Is playing football just a job? Why we shouldn't judge the stars by our own desires
We want the same thing ... ooh ...
And all that we need is to see it together”
Oh, to transcend the humdrum of professional life to joyously live boyhood dreams, every damn day, getting paid handsomely for what is indisputably a privilege. What a thing, we all say, echoed by footballers aged 16-23 in misty-eyed media interviews. Like kittens given a new cloth mouse on a stick they are, and rightly so.
Of course, ageing sees a drift towards middle-upper management speak from our dream-living players: targets, setting an example, using their experience. But the joy’s still there, right? Yes, you can see it in the way their teeth grit in order to choke down an excited squeal when they pick up the man-of-the-match award from a corporate sponsor.
"I don't say that I hate football but it's not my passion. I arrive in the morning at the training ground at 10.30 and I start to be professional. I finish at one o'clock and I don't play football afterwards. When I am at work, I do my job 100%. But after, I am like a tourist in London. I have my Oyster card and I take the tube. I eat.”
Hang on, this doesn’t sound right. In fact, this is definitely, definitely wrong. It’s all too familiar, déjà vu rather than lucid dreaming. All that’s missing is adding a grey supermarket sandwich and packet of cheese and onion crisps eaten at a desk.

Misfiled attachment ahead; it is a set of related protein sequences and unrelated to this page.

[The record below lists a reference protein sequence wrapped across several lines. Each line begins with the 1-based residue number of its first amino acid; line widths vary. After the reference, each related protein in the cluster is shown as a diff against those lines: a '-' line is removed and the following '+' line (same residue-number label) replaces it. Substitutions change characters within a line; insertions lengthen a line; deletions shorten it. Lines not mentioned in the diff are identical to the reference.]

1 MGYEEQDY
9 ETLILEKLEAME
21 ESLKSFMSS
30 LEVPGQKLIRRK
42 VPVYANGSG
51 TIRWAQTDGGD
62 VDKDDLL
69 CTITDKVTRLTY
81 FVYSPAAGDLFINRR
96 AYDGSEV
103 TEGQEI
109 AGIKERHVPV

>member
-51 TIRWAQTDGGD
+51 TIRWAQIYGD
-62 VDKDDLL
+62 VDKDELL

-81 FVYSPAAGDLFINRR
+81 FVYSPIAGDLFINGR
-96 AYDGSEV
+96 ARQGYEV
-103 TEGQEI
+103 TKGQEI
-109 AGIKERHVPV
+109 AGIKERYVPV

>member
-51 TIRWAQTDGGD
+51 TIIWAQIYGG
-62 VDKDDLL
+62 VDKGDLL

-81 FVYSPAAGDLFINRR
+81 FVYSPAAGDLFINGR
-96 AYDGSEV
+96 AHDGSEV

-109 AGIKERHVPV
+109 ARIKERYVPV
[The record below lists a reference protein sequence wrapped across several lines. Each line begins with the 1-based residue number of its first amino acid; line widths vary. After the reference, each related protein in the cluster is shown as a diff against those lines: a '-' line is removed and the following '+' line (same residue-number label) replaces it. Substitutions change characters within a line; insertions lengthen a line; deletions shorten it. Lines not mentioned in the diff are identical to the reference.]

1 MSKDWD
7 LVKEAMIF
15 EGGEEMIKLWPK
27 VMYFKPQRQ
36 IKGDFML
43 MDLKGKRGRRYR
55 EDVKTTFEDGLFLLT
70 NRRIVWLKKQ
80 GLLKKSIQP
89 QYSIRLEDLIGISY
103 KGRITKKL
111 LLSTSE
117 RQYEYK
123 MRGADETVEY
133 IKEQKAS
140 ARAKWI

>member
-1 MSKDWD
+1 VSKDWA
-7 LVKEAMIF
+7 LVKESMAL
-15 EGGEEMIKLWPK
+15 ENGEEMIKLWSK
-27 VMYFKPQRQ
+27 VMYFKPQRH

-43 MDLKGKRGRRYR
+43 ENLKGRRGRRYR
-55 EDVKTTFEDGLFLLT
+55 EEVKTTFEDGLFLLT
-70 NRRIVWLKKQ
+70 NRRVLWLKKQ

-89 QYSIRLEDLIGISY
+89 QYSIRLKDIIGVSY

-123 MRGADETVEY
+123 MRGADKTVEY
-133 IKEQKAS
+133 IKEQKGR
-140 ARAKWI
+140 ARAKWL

Another day at the office
But things are changing, and whether for better or worse depends heavily on perspective. Breaking a taboo second only to homosexuality, a small number of trailblazers are outing themselves as... well, not really thinking The Beautiful Game is all that. Assou-Ekotto is the absolute poster boy for non-fan pros, prepared to take the fight for acceptance of this breed of public pragmatists. Others have shown their indifference by letting their silence do the talking.
David Batty, hero in this writer's parts, is another take-it-or-leave-it merchant, preferring to tinker with motorbikes and not send in his CV for any punditry gigs whatsoever since retirement if he can help it. On reflection, he probably doesn’t have a CV at all.